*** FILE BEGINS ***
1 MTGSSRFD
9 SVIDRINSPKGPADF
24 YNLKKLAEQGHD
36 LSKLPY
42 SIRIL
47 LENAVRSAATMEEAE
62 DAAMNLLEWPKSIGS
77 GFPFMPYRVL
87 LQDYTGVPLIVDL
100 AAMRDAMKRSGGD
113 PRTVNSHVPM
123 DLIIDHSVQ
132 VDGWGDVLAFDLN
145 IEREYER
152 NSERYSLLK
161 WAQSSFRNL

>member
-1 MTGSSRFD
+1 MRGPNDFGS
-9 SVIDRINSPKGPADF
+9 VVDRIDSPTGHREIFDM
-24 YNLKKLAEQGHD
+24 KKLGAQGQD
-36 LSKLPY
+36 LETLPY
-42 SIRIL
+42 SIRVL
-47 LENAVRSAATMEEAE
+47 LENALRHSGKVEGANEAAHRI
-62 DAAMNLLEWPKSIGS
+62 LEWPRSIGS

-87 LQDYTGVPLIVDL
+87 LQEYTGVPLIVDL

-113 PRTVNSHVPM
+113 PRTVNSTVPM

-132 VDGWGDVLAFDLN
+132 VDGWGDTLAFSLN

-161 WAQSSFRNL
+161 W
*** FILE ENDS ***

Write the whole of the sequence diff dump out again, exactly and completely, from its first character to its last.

1 MTGSSRFD
9 SVIDRINSPKGPADF
24 YNLKKLAEQGHD
36 LSKLPY
42 SIRIL
47 LENAVRSAATMEEAE
62 DAAMNLLEWPKSIGS
77 GFPFMPYRVL
87 LQDYTGVPLIVDL
100 AAMRDAMKRSGGD
113 PRTVNSHVPM
123 DLIIDHSVQ
132 VDGWGDVLAFDLN
145 IEREYER
152 NSERYSLLK
161 WAQSSFRNL

>member
-1 MTGSSRFD
+1 MRGPNDFGS
-9 SVIDRINSPKGPADF
+9 VVDRIDSPTGHREIFDM
-24 YNLKKLAEQGHD
+24 KKLGAQGQD
-36 LSKLPY
+36 LETLPY
-42 SIRIL
+42 SIRVL
-47 LENAVRSAATMEEAE
+47 LENALRHSGKVEGANEAAHRI
-62 DAAMNLLEWPKSIGS
+62 LEWPRSIGS

-87 LQDYTGVPLIVDL
+87 LQEYTGVPLIVDL

-113 PRTVNSHVPM
+113 PRTVNSTVPM

-132 VDGWGDVLAFDLN
+132 VDGWGDTLAFSLN

-161 WAQSSFRNL
+161 W